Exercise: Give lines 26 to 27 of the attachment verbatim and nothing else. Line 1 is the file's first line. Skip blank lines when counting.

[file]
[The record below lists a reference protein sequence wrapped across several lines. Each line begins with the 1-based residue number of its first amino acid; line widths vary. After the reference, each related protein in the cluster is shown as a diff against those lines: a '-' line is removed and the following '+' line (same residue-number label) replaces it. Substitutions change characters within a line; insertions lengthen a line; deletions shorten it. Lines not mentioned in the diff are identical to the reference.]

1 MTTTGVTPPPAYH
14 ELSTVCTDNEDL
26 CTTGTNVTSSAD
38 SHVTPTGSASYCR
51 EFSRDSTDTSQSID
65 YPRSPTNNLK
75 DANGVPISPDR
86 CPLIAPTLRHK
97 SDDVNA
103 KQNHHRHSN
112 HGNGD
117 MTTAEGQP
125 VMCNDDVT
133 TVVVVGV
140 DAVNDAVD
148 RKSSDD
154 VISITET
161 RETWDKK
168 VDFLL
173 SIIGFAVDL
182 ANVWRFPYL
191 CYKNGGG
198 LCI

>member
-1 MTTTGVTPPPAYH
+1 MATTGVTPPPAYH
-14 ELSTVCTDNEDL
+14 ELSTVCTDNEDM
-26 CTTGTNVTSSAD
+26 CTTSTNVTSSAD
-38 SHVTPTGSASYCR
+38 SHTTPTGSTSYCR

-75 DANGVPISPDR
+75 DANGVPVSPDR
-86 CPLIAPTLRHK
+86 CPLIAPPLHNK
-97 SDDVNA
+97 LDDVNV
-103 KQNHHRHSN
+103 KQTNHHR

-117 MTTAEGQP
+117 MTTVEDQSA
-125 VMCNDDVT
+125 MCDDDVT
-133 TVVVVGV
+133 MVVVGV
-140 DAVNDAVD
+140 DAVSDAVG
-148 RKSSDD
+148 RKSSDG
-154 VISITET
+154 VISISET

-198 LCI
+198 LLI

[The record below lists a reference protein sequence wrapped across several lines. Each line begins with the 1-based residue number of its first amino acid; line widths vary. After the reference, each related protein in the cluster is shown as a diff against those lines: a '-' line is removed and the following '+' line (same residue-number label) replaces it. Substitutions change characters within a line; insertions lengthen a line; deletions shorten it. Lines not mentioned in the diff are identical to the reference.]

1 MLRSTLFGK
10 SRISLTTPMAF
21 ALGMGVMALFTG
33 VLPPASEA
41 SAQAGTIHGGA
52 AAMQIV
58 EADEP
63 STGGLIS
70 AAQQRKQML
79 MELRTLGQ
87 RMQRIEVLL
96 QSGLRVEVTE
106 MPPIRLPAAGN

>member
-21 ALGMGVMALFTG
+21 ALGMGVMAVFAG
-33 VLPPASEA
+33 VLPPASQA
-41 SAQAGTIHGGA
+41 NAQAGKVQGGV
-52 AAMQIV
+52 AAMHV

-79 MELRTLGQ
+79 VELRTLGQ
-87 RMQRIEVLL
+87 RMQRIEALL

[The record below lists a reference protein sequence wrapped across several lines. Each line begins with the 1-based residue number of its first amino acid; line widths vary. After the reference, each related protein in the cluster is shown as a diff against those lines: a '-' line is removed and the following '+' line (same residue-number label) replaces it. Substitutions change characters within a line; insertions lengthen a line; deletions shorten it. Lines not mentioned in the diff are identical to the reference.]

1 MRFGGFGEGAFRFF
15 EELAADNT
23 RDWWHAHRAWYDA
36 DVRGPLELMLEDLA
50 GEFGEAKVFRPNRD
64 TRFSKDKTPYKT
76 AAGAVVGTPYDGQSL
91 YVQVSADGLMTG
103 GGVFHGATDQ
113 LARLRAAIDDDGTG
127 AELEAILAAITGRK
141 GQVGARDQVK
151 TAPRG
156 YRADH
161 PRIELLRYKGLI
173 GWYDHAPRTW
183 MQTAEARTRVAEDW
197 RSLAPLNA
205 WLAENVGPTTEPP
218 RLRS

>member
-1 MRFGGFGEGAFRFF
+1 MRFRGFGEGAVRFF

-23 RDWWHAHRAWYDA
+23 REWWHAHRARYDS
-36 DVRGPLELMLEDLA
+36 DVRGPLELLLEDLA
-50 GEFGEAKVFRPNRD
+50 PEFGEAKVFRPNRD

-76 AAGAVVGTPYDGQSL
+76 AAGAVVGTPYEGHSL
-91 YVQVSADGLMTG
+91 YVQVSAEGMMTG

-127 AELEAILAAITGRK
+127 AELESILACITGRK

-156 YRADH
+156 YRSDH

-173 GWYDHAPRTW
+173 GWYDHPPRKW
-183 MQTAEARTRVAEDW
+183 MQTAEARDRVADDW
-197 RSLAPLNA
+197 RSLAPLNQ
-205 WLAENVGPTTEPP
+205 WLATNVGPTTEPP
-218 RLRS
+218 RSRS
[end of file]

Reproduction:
-1 MTTTGVTPPPAYH
+1 MATTGVTPPPAYH